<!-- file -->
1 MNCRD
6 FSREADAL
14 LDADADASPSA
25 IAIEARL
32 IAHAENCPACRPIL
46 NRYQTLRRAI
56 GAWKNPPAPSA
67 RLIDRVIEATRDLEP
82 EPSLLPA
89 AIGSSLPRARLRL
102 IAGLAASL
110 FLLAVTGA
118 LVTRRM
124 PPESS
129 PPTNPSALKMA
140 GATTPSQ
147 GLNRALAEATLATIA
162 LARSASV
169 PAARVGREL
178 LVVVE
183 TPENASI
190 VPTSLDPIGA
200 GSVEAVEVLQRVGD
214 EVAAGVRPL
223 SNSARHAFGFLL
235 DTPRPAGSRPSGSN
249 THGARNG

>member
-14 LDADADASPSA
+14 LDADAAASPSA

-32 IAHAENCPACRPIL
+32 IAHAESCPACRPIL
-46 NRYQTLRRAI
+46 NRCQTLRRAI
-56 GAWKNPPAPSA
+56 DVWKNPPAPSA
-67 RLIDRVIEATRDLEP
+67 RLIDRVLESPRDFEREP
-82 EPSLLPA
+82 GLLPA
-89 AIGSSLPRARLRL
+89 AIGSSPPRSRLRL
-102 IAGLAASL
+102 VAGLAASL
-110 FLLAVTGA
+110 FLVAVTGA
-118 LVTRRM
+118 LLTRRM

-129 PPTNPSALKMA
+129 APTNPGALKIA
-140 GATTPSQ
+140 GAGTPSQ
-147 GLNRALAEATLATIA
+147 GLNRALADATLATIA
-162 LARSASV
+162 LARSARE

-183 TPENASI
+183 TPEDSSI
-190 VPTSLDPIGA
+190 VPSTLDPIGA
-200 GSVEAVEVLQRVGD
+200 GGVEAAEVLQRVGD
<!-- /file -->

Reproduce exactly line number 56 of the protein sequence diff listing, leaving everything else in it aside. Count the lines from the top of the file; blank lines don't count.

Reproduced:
+162 LARSARE